The Strange Tale of Andrew Jackson Sr.’s Final Journey

Andrew Jackson Sr., the father of future U.S. President Andrew Jackson, passed away in February 1767, at his home in what is now Mineral Springs, NC. As a husband and father of two sons with another child on the way, his death was a tragic event for his family and the Waxhaws community where he lived, but the story of his final journey to the Waxhaws Presbyterian church is one of strange and unexpected events.

According to historical accounts, Andrew Jackson Sr.’s body was placed on a wagon to be taken to the Waxhaws Presbyterian church for burial. Two men were tasked with leading the wagon, but instead of taking a direct route to the church, they decided to stop at several homes along the way.

At each stop, the men were offered peach brandy, a popular local beverage, and they drank to excess. By the time they arrived at Waxhaw Creek, they were so drunk that they lost control of the wagon, and Andrew Jackson Sr.’s body rolled off into the water.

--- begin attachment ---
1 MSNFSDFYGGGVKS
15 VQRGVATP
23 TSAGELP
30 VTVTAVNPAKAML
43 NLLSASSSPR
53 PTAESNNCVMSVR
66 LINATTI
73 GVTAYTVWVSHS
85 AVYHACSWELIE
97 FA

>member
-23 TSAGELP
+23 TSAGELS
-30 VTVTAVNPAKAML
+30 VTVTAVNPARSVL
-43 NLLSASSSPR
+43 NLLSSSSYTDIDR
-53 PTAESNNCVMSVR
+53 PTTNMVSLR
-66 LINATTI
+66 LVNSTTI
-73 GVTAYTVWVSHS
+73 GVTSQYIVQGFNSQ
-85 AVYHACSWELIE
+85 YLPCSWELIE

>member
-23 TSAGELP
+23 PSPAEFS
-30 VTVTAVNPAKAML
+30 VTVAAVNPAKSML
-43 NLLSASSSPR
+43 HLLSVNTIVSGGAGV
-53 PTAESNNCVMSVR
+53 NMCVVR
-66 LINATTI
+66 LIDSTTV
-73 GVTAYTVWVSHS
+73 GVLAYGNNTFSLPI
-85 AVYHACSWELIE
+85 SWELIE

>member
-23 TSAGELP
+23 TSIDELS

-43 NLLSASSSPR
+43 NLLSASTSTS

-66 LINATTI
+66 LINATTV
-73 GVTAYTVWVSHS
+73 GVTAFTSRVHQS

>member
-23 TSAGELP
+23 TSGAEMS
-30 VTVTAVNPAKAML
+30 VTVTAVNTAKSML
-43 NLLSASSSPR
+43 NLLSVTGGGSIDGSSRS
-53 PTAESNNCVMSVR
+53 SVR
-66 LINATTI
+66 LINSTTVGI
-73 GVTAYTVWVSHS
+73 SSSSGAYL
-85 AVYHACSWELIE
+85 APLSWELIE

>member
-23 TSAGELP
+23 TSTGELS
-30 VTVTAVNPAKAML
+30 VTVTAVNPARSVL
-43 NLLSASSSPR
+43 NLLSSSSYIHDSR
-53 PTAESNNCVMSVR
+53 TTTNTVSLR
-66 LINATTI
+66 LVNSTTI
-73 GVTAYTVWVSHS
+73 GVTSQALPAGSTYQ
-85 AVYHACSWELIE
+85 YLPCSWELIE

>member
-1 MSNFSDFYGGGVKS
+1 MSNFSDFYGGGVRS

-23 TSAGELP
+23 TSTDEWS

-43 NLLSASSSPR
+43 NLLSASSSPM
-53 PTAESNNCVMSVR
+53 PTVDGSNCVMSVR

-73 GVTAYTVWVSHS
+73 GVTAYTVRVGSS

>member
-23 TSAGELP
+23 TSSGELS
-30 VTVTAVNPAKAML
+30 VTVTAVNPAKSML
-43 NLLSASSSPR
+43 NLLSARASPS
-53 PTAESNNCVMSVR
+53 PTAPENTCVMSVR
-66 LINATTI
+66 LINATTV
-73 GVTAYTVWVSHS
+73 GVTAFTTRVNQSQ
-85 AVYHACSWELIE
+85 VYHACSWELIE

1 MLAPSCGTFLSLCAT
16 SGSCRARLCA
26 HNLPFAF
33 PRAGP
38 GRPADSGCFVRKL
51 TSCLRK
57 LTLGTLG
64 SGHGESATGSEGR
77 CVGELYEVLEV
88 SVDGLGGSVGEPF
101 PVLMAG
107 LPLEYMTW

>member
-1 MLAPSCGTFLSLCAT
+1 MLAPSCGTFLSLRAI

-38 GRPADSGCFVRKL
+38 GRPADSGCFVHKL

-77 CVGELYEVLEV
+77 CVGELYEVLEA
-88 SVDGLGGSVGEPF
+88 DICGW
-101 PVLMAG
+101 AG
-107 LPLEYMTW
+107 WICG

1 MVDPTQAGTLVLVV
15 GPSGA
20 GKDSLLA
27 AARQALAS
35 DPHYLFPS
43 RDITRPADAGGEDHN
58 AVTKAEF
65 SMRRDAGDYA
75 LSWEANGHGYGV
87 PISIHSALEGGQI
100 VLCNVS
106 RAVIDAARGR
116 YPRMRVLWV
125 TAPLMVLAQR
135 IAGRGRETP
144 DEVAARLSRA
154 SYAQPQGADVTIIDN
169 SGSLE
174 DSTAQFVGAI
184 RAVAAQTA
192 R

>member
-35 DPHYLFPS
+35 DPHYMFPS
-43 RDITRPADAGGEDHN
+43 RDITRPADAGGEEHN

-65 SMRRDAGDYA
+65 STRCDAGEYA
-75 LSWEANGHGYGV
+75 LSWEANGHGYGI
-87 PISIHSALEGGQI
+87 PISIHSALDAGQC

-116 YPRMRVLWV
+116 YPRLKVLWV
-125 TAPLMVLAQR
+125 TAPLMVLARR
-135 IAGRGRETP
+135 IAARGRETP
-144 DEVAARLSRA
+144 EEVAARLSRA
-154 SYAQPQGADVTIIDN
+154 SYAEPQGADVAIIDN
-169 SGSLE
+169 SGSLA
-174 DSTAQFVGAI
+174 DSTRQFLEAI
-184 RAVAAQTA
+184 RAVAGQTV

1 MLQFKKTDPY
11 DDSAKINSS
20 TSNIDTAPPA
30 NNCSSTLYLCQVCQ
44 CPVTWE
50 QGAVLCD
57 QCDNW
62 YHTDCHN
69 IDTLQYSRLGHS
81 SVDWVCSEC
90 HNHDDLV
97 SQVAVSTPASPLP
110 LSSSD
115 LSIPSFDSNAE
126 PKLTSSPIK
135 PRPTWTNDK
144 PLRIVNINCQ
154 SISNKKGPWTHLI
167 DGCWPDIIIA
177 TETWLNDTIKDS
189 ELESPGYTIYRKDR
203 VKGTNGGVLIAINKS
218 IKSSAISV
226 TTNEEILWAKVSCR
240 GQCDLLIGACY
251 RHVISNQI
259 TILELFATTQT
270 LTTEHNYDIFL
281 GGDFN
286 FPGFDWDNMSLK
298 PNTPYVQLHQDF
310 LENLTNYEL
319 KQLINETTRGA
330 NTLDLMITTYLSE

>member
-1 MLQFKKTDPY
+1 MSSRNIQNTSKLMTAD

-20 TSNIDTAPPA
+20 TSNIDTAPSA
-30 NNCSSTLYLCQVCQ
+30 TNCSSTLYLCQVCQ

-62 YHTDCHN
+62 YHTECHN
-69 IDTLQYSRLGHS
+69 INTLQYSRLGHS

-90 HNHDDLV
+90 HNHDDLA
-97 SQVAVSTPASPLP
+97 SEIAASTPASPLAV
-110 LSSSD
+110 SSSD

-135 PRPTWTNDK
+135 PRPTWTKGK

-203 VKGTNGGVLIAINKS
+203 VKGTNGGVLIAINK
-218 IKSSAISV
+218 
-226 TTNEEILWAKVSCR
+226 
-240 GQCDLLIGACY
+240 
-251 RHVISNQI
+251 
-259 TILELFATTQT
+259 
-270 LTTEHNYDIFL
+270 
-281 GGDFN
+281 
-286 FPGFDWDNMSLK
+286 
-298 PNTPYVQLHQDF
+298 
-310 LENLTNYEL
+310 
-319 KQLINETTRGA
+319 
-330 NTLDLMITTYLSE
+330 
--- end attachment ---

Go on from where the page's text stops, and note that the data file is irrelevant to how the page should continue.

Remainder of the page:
In their drunken state, the men were unable to find the body. Miraculously, they eventually stumbled upon the body in Waxhaw Creek, and they were able to continue on their way to the church for the burial.

The strange tale of Andrew Jackson Sr.’s final journey sheds light on the customs and traditions of the Waxhaws community during the 18th century. This story was featured in the historical play about the Waxhaws Colonial Settlement, Listen and Remember, written by Dare Steele, with original music composed by Elinor Niven McLaughlin.

Despite the mishap on the way to the church, Andrew Jackson Sr.’s legacy lives on. His son, Andrew Jackson, would go on to become a military hero and the seventh president of the United States. The Jackson family name is still well-known in the Waxhaws region, and the strange story of Andrew Jackson Sr.’s final journey continues to be a topic of fascination for local historians and curious visitors alike.

Actors perform the scene in Listen and Remember as the two men who lost Andrew Jackson Sr.'s body on Waxhaw Creek